Lunch was fairly cheap, anything from N$50-60 ($5-6 AUD) for a burger with chips and salad or, my preferred choice, chicken schnitzel with veggies and a salad. And since Frida spotted the first of the Big 5, it was his shout so I washed it all down with a cold draught of Windhoek lager.

The waterhole at the campsite showed no indications that a bird – let alone a predator – might approach the relief point.

With our heads held as high as our hopes, we continued on the dirt track, passing Hartmann’s Zebra.

We continued driving around after lunch with me standing up through the sunroof trying to find predators. Lions would be near impossible to spot as would the rest of the big cats. We drove to the Etosha viewpoint, a few hundred meters into the pan.

“This road is closed in the wet season,” Jens explained. “Because the pan gets muddy and all the cars become stuck.”

It was so arid that the trees on the horizon shimmered in the heat evaporating off the ground.

With the sun beginning its drop in the west we made our way back to Anderson’s gate. We passed giraffes and more oryx, springbok, wilderbeest (gnu) and impala’s before we stopped by another waterhole where a herd of elephants had just finished bathing and were trying to cross the road, going around the cars that had stopped in their paths.

“I don’t want to get to close to the elephants,” said Jen.P1120110

And he was right. They can get annoyed and aggressive pretty quickly, especially when calves are around as were in this herd. They trumpeted as they entered the bushy area across the road without hassling the hassling drivers.

We motioned for a car to pullover next to us. “Have you seen any cats?” Jens asked.

“I saw a male lion before in the bushes here,” the driver said. “I don’t think he’s left the area as I can’t see any tracks. He was hassled by some females so he went deeper into the bush to sleep. Good luck,” he bid before heading off.

“If you spot the lion,” Jens said as he drove slowly around the waterhole, “I’ll buy you a round.”

I was up through the sunroof watching every blade of dry grass. “Here kitty, kitty, kitty,” I called out as Frida and Jens laughed.

There was no way of spotting a lion in there. I looked in the trees hoping to catch a glimpse of a leopard, a cheetah, a civet. Hell, I’d be pleased to see a caracal but nothing. It was as though the cats of Etosha had decided to stay out of sight.

Bunch of pussies, if you ask me.

We drove to another waterhole and it was here, a little off to the distance that I spotted two White Rhinos, covered in dust. White Rhinos aren’t really white. The only differences between them and their black cousins are the way their horns grow and the shape of their snouts. The black rhino has a beak-like pointy end on its upper lip whereas the White rhino has a wide lip, hence its original name, Wide Rhino (which, again, early Europeans struggled to pronounce hence they called it ‘White’. Yet names like Schweinsteiger just roll off their tongues).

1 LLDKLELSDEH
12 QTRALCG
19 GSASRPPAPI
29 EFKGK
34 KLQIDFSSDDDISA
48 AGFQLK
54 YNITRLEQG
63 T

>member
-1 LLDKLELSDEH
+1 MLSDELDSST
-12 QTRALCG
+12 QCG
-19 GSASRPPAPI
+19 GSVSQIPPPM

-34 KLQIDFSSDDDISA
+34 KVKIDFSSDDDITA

We headed over to the last waterhole just before the main road to Namutoni where a bull elephant was approaching. A giraffe sulked behind it, waiting for it to finish its watery business while a flock of Guinea Fowls ran between the cars to the water where someone pointed out the hyena.

“Finally,” I said, “a predator.”

The hyena was cooling itself off in the water. When it got out, it carried the leg of something that could have used it better for escaping the jaws of this powerful beast. As we drove back to the road we stopped by a tourist bus.

“Hyena den,” called out the driver. “You can see the cub.”

We looked over and right there by the road, a small doggish head was peeping from between the bushes, looking slightly scared from all the attention it was receiving.

We drove back to the main road and out of the park in the setting sun, a bit disappointed at not seeing a big cat (a leopard would have made me have to change my pants) but nevertheless, it was an epic day in the real Africa wilderness.

And 2 out of 5 ain’t all that bad.

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HITCH HIKING IN NAMIBIA – PART III

featured-on-hitchhikershandbook-300x180-px‘I’m planning to go to the Otjiwarongo Karneval on Friday night. It’s a German Festival. On Saturday I’m participating in the Ugab Terrace MTB race near Otju. I’ll take you along,’ read the What’s App message from my couch surfer host, Jens, who I was hitching to from Swakopmund. He’s based some 600 K’s north-east in Tsumeb, just an hour’s drive south-east of the Etosha National Park.IMG_4863 copy

It sounded different and another experience to experience so we agreed that I’d hitch up to Otjiwarongo (which was between Swakopmund and Tsumeb) and he’ll meet me there in the evening.

So at 08:00 on a foggy Friday morning I approached a woman walking her Jack Russell terrier. “Excuse me,” I said, “how do I get to the Sam Nujoma Road?”